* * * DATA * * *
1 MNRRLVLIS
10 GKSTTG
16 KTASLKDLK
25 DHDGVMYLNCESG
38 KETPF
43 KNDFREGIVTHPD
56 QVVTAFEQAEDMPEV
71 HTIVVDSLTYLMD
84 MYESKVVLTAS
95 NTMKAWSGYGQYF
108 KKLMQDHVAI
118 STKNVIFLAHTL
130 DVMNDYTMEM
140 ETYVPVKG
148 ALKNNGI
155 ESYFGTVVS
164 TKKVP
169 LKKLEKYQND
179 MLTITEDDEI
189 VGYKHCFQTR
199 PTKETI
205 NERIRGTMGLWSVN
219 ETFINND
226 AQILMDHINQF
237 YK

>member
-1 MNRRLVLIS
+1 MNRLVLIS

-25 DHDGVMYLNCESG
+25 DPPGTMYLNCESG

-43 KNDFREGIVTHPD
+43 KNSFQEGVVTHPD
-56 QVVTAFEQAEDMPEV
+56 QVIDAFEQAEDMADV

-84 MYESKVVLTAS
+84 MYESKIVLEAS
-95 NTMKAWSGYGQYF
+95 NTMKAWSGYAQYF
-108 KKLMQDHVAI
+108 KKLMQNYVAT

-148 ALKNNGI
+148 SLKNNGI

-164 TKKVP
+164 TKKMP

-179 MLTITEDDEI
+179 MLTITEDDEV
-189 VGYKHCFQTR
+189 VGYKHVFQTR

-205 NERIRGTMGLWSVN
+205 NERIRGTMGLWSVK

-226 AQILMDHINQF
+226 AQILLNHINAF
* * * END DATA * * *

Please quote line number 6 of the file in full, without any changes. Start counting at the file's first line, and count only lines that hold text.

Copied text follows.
43 KNDFREGIVTHPD